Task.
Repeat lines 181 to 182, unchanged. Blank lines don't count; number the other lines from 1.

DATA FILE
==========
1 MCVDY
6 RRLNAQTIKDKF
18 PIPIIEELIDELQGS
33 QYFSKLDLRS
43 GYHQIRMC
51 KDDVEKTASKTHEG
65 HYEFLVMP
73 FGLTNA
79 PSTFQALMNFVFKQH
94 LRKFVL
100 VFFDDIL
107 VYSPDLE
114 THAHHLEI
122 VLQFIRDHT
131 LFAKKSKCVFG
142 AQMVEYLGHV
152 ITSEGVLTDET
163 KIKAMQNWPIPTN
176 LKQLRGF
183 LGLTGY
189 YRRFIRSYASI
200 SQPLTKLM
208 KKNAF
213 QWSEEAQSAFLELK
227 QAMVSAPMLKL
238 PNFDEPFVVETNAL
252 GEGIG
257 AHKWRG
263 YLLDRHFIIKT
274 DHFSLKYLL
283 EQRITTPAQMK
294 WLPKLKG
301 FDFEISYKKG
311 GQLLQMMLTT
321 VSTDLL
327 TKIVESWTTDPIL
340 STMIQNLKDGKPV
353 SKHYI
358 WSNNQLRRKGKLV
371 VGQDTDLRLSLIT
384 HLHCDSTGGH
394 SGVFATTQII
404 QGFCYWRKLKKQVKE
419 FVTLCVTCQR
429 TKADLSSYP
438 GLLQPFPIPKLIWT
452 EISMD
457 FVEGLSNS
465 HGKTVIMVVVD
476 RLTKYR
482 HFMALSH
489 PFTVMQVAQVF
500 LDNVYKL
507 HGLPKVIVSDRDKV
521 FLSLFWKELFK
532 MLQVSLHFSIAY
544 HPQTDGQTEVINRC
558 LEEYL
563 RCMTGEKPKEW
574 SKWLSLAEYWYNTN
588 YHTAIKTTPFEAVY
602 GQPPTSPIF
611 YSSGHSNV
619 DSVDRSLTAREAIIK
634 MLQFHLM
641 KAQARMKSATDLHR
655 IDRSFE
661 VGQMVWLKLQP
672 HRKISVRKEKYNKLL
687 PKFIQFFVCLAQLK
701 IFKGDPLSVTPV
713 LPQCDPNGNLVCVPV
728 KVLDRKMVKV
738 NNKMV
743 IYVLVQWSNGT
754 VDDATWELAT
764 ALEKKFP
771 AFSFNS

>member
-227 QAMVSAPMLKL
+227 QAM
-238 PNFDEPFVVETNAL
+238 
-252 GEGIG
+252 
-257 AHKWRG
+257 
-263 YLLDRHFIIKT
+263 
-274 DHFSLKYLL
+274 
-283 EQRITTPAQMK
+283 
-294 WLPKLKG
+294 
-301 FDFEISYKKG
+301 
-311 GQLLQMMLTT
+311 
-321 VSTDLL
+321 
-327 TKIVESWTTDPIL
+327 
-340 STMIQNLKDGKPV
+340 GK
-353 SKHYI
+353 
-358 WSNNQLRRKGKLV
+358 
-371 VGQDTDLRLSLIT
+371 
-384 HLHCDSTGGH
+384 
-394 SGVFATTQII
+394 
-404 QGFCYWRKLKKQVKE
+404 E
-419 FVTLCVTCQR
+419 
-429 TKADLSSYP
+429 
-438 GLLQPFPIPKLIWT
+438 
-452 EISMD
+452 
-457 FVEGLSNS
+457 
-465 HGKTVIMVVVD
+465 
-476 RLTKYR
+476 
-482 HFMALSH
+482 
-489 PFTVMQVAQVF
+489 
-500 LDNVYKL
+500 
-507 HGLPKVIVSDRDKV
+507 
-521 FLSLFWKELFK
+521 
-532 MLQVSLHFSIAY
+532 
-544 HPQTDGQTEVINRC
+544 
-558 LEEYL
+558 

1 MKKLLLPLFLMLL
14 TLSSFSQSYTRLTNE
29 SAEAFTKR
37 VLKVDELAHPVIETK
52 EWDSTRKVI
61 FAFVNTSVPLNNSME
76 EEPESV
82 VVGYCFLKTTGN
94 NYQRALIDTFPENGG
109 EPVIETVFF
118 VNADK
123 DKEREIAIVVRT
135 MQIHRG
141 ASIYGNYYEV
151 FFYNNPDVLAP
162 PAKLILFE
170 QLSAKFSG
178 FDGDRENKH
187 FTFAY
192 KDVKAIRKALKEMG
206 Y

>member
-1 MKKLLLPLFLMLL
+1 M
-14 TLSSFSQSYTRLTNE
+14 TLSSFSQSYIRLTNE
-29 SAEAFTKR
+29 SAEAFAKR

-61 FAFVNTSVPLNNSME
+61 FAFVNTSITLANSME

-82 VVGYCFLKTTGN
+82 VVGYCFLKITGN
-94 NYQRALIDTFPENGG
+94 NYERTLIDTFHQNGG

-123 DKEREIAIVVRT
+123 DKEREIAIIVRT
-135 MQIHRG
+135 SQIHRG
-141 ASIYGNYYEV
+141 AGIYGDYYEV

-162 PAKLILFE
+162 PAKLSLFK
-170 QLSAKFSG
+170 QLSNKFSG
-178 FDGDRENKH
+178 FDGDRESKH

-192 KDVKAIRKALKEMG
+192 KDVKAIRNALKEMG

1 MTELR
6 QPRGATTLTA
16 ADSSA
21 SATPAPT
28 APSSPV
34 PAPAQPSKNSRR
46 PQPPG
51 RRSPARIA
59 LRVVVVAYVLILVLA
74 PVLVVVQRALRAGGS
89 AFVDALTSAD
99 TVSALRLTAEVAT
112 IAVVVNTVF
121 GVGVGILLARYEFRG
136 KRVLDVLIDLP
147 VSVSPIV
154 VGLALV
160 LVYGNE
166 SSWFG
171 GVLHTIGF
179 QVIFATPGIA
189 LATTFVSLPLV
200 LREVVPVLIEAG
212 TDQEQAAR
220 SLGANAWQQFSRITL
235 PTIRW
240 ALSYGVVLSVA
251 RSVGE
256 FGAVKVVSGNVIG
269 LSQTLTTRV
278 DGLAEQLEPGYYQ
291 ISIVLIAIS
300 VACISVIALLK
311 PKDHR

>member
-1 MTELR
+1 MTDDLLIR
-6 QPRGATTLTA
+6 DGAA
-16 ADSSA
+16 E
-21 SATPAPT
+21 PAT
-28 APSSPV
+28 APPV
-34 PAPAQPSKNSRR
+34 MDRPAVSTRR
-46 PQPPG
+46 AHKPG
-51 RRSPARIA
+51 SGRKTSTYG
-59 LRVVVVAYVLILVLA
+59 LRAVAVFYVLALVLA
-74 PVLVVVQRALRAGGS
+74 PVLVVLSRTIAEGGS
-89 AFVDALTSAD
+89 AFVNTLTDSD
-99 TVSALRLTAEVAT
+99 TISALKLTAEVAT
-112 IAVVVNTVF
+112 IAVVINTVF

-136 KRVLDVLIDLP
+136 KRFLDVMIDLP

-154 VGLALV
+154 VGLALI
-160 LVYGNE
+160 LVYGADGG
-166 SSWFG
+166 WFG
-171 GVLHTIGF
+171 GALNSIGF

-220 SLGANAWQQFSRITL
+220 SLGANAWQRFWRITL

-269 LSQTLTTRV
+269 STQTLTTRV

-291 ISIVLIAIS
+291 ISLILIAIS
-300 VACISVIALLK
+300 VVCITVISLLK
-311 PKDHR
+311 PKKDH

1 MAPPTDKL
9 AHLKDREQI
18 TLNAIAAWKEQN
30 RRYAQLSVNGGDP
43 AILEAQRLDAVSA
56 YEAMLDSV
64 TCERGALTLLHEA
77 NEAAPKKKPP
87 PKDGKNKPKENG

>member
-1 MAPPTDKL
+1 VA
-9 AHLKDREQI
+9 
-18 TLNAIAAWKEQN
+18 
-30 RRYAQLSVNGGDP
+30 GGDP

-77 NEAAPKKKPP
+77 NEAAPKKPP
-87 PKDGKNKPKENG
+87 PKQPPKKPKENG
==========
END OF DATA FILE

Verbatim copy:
+94 NYERTLIDTFHQNGG

-123 DKEREIAIVVRT